J Walking

J Walking

D’Souza and Hitchens… on God?

Last week Dinesh debated Christopher Hitchens. Here is a link to the full debate. Below is an excerpt:

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posted October 24, 2007 at 3:27 pm

Darn, David, you picked the two most obnoxious representatives of their particular viewpoint. Can hardly watch them.
Hitchens is beyond irritating, but then so is D’Souza.
Who would I listen to on either end of this argument? Well, that’s one to think about. Anybody have an idea of two intellectuals who can speak to this subject?

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posted October 24, 2007 at 5:11 pm

thick places?

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posted October 24, 2007 at 5:55 pm

LOL Doug

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Larry Parker

posted October 24, 2007 at 9:12 pm

Actually, I thought it was an interesting debate (albeit D’Souza being only slightly less insufferable than Hitchens).
But what if you have a foot in both camps?
All of the logic of a (cruel) world is on Hitchens’ side, none on D’Souza’s. Yet D’Souza is right, despite Hitchens’ protests, that on the whole (Salem Witch Trials, Crusades and Spanish Inquisitions aside), religion has helped elevate people morally. (For all the good it’s done them, alas, Hitchens would ruefully and mostly truthfully note.)
Yet both ultimately make me stumble. Hitchens is so vitriolic, so angry, so hateful, that his manner invokes the bald slam on atheism that “Life sucks and then you die.” It’s literally no way to live, with such bitterness in one’s heart.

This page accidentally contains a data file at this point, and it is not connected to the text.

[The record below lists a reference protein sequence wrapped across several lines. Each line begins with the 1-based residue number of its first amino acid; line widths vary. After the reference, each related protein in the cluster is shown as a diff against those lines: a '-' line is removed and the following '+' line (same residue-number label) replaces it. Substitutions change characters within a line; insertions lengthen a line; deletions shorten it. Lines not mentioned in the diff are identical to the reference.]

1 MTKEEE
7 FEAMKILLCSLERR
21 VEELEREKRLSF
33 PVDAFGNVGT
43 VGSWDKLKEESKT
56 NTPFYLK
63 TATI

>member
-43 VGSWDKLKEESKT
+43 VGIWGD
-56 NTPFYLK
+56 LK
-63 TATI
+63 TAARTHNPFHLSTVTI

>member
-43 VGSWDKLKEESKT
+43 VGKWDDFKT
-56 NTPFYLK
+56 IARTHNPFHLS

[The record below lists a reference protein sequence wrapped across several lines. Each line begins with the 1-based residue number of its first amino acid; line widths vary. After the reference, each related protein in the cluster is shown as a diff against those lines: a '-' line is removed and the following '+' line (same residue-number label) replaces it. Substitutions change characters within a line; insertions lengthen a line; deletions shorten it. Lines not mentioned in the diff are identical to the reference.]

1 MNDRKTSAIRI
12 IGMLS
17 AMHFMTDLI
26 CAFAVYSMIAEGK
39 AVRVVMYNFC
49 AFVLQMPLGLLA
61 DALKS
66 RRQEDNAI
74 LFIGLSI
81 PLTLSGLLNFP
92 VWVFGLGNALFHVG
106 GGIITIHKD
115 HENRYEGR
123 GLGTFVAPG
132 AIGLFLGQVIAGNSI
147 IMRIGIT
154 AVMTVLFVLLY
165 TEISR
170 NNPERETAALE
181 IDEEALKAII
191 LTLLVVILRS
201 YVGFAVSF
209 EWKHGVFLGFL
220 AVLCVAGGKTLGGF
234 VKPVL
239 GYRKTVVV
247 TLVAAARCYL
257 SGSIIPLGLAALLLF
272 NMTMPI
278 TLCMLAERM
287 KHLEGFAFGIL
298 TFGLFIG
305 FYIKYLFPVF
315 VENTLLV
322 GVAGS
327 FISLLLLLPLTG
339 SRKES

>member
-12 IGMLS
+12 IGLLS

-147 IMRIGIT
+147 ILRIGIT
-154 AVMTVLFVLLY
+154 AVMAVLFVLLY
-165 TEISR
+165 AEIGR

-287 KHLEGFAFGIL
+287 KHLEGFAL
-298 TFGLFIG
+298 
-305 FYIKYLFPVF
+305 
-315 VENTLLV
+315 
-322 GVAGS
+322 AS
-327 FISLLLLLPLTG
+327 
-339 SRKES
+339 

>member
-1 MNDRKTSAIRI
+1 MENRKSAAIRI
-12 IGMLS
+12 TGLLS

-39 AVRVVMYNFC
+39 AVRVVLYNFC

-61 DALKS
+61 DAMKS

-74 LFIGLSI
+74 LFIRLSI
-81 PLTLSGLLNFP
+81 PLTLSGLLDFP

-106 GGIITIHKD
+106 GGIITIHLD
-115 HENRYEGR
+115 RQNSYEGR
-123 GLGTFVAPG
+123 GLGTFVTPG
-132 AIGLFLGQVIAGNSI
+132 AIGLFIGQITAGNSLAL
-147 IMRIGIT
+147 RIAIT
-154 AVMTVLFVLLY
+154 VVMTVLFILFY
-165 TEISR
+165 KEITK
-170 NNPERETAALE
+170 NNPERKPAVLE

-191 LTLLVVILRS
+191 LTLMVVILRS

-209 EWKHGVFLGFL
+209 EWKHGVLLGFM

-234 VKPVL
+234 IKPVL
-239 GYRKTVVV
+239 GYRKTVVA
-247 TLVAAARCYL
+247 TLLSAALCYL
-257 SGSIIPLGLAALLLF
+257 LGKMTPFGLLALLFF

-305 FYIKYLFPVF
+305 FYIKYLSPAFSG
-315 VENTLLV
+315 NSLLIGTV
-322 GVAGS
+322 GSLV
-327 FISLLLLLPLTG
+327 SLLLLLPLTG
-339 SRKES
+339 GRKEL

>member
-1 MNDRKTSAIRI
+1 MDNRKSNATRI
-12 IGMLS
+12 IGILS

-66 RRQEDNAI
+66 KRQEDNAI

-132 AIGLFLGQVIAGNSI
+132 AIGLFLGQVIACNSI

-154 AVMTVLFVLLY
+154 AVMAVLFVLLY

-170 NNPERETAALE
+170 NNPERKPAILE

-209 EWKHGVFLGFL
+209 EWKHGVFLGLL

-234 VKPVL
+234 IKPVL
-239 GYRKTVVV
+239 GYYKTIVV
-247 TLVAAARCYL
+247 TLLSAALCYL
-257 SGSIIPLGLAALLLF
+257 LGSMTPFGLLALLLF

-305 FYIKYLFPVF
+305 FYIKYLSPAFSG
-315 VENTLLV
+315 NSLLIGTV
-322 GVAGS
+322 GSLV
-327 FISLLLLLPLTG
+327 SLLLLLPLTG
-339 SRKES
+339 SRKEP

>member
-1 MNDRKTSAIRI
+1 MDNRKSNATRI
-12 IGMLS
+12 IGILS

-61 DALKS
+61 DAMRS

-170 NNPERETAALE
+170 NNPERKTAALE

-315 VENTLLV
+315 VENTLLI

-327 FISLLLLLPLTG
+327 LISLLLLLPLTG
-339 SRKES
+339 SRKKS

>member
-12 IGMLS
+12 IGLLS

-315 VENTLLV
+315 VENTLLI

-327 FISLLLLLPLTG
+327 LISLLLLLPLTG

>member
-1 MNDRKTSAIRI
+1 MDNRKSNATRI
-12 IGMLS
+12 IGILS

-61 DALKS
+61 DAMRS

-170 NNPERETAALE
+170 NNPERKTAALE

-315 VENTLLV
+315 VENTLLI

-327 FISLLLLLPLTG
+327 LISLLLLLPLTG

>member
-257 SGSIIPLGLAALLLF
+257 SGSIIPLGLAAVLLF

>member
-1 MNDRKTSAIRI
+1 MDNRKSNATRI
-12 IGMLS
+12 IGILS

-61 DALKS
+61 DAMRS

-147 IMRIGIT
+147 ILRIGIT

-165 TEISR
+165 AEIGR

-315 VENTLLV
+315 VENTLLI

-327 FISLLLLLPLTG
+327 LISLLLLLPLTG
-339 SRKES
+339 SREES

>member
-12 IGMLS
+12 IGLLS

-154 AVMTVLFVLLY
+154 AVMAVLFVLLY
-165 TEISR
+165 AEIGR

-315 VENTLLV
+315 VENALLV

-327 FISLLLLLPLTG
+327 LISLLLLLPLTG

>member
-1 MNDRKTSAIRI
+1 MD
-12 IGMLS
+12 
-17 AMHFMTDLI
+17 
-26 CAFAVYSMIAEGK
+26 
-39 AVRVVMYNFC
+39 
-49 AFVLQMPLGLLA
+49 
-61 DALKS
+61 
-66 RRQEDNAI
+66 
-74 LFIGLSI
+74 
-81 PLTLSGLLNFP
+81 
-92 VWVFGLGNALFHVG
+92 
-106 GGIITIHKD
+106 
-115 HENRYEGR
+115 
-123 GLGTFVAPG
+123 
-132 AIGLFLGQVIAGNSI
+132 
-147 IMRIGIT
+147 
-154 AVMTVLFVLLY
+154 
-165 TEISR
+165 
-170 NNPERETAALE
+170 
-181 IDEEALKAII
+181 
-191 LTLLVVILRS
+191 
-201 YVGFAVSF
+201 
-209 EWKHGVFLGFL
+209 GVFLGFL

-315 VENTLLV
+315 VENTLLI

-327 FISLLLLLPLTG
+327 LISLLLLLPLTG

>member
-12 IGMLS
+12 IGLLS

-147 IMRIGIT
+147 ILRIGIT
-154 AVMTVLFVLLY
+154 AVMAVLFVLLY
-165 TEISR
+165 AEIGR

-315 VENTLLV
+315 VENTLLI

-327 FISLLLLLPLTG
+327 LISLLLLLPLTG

On the other hand, when D’Souza tries to justify Christian cosmology without the use of Scripture … well, he’s not asking us to make a leap of faith. He’s asking us to jump like Evel Knievel over the Grand Canyon.

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Larry Parker

posted October 29, 2007 at 6:01 pm

Again, any particular reason you recycled this (worthy though it is)?

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posted October 31, 2007 at 1:50 am

I enjoyed the debate, although I was repulsed by Hitchen’s animus toward Mother Theresa. That one thing validated D’Sousa more than anything else, I thought. I’m reading D’Sousa’s book: It’s mostly a theistic philosophical foray.
Hitchens stated that he recognized and believed in the numenous and transcendent, which raises some interesting ramifications. In essence, he believes in people making up their own little religion, which is unquestionably a projection of an idealized self. Such a projection has little hope of approaching truth. But, he’s violently opposed to any organized religion that proposes moral rules. He would be more philosophically consistent if he rejected the numenous. He’s casting judgement on other people’s ideas of the numenous. I think he must be a pantheist.

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